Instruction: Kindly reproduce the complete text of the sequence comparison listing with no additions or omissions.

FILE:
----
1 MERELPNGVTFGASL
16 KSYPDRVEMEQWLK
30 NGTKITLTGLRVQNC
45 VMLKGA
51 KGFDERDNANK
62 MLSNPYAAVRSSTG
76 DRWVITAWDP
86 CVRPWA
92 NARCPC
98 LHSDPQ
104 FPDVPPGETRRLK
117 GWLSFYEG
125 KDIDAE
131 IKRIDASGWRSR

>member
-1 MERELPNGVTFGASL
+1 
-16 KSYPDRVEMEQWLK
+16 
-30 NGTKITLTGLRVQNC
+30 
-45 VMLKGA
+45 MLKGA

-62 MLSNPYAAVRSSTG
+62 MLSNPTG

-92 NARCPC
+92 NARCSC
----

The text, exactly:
1 MERELPNGVTFGASL
16 KSYPDRVEMEQWLK
30 NGTKITLTGLRVQNC
45 VMLKGA
51 KGFDERDNANK
62 MLSNPYAAVRSSTG
76 DRWVITAWDP
86 CVRPWA
92 NARCPC
98 LHSDPQ
104 FPDVPPGETRRLK
117 GWLSFYEG
125 KDIDAE
131 IKRIDASGWRSR

>member
-1 MERELPNGVTFGASL
+1 
-16 KSYPDRVEMEQWLK
+16 
-30 NGTKITLTGLRVQNC
+30 
-45 VMLKGA
+45 MLKGA

-62 MLSNPYAAVRSSTG
+62 MLSNPTG

-92 NARCPC
+92 NARCSC